If you want to deliver high-quality, competitive products or services to your customers, you will need a reliable quality management system (QMS.) That’s where the ISO 9001:2015 standard comes into play.
But, in today’s business environment, offering quality products isn’t enough anymore to stay competitive. You also need to ensure that the production and consumption of your products or services don’t cause any harm to the environment. And for that, you will need a good environmental management system (EMS.) That’s precisely the goal of ISO 14001.
Although the standards address different problems, it’s easy to see that their goal is common – to deliver better products and improve customer satisfaction. But, at a closer look, these two ISO standards also have some striking differences between them.
So let’s take a look at the differences between ISO 9001 and ISO 14001.
What Is ISO 9001?
ISO 9001 is a quality management system that can help businesses set the right procedures to create and deliver quality products and services. ISO 9001 also focuses on meeting or even exceeding customer expectations and needs. For that to happen, businesses must focus on the continual improvement of their operations as they need to adapt to emerging market trends or legislation changes.
Because the process is ongoing, this standard requires more internal audits and better record keeping to ensure that every department follows the proper procedures and standards.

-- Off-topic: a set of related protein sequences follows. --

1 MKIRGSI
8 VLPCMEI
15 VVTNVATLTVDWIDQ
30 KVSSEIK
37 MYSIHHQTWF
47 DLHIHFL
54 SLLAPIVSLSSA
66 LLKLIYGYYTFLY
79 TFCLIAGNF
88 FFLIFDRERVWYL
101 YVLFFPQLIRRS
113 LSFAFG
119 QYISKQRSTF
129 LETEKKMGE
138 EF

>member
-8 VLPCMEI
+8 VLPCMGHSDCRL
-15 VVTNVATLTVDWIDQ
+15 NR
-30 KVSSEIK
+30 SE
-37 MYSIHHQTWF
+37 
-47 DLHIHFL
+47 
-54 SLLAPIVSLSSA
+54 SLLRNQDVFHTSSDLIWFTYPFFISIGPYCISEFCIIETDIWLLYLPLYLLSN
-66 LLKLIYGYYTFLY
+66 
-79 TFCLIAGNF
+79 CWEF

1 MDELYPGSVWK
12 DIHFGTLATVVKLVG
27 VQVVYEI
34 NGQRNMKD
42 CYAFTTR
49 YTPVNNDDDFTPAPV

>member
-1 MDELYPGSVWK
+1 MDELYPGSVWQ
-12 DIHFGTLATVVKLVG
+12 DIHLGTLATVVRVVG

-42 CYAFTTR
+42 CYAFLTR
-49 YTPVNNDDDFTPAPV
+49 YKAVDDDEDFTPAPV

What Is ISO 14001?
With the help of the ISO 14001 standard, businesses can set and implement the proper procedures to manage their environmental impact and ensure that their environmental aspects are acceptable.
You may think that only large corporations that deal with pollutants, such as refineries or chemical factories, need to worry about the health and safety of their operations. But the reality is that any business, regardless of its size, should consider its environmental impact, try to lessen it, and strive to improve its environmental performance. This will not only help companies deliver better and safer products but also meet customer expectations. In this day and age, consumers expect all businesses to be mindful of their carbon footprint and update their existing systems to reduce their negative impact on the environment.
Unlike ISO 9001, where the procedures are clearly defined, and companies need to be diligent about record keeping, in the case of ISO 14001, there are no defined standards, and the document volume is significantly smaller. However, top management is more involved in the EMS processes as any environmental issues can attract media and legal attention.
Integrating the Two Standards
Despite their differences, you can create an integrated management system (IMS) that includes both ISO 9001 and ISO 14001. Although it may be a bit hard at first to implement them, once you’ve established them, they are relatively easy to manage and will become part of your company’s routine.
How Your Compliance Can Help
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